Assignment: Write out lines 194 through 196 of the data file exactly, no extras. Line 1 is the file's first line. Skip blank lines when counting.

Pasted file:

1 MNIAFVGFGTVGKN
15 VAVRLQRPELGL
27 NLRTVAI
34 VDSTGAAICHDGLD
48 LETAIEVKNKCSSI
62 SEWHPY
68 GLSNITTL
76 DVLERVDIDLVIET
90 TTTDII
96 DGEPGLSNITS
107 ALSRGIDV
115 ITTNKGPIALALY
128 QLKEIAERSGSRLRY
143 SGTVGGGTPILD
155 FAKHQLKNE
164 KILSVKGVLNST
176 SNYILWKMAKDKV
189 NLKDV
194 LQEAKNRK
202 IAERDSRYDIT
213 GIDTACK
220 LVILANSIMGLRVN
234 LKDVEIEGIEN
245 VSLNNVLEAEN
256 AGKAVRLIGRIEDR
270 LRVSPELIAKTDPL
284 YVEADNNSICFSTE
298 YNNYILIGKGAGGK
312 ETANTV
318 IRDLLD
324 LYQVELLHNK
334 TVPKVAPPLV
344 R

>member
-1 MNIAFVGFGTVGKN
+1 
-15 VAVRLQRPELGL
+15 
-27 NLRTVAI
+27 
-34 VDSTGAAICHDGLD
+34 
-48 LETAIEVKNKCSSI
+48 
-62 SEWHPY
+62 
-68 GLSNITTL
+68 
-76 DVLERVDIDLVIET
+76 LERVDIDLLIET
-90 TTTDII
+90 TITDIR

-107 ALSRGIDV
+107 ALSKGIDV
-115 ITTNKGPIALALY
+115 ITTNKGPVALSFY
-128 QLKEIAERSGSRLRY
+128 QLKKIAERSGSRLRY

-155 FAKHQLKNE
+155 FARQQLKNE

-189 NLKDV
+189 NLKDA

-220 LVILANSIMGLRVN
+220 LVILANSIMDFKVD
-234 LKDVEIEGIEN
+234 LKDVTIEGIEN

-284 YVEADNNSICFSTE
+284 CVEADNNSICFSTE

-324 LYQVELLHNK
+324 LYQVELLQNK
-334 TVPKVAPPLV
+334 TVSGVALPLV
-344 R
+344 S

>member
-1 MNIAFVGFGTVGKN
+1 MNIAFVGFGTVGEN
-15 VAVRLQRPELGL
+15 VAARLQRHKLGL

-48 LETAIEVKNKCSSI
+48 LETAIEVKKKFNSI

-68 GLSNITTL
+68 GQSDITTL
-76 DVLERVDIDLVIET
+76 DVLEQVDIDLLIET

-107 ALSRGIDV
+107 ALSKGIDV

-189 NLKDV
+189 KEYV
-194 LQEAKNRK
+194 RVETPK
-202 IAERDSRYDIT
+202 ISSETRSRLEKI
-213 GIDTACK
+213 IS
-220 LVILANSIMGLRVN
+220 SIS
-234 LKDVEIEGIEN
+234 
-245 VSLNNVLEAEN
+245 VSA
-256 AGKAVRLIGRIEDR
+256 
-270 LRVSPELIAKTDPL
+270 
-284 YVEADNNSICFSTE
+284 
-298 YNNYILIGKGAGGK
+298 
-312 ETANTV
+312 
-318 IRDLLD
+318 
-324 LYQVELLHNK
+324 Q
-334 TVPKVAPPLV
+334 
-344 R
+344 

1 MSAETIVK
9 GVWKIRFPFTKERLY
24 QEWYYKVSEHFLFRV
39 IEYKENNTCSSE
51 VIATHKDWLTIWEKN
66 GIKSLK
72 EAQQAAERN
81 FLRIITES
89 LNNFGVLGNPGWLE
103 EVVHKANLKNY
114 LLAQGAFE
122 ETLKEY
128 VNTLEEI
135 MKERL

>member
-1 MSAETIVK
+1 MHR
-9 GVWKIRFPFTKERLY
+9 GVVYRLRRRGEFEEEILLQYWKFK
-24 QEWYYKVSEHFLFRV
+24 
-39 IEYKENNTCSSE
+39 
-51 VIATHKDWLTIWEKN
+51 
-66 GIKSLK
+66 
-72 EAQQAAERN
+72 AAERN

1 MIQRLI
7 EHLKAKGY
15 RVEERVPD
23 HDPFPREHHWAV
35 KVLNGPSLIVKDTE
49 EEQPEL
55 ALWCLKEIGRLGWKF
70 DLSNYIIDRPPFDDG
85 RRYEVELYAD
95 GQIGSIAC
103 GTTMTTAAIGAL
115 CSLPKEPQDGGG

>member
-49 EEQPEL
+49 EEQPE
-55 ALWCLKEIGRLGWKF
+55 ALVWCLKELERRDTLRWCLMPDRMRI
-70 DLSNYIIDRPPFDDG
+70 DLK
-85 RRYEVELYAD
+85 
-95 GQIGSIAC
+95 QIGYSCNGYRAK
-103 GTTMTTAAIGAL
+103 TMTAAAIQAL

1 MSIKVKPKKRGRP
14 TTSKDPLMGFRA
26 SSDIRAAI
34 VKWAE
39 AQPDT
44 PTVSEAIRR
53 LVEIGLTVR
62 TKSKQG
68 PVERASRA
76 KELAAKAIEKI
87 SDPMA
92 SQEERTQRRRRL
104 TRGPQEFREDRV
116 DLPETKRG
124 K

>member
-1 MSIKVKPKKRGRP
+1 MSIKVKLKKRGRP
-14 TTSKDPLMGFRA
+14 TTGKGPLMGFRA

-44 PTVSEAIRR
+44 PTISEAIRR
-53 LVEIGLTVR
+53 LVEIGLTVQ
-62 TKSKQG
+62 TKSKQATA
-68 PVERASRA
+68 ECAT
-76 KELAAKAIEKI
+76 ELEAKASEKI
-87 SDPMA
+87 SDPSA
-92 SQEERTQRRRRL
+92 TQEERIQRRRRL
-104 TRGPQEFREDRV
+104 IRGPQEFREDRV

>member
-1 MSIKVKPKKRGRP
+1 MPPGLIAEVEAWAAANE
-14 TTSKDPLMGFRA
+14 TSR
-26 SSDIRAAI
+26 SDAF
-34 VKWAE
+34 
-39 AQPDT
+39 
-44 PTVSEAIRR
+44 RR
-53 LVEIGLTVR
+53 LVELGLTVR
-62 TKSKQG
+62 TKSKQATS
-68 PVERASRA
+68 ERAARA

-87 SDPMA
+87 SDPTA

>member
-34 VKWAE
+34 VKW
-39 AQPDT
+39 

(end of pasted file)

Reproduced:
-44 PTVSEAIRR
+44 PTISEAIRR
-53 LVEIGLTVR